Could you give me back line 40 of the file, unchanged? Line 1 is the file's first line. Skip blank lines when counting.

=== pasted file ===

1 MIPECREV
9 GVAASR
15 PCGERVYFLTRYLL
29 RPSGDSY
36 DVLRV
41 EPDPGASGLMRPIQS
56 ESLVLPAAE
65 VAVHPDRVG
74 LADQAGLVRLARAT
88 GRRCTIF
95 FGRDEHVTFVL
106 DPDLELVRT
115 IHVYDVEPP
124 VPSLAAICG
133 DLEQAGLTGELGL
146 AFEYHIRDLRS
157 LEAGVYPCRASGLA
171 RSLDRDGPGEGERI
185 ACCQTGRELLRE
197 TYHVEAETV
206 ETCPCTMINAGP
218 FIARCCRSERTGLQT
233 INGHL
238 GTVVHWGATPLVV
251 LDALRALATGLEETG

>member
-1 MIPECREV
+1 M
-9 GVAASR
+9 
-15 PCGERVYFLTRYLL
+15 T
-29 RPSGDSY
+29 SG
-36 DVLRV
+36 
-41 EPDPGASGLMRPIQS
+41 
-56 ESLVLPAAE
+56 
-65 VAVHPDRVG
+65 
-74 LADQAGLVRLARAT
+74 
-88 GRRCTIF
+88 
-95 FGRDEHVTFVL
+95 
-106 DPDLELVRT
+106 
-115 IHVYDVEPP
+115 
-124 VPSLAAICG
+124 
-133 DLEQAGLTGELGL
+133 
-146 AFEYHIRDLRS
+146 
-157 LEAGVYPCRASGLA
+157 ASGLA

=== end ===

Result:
+56 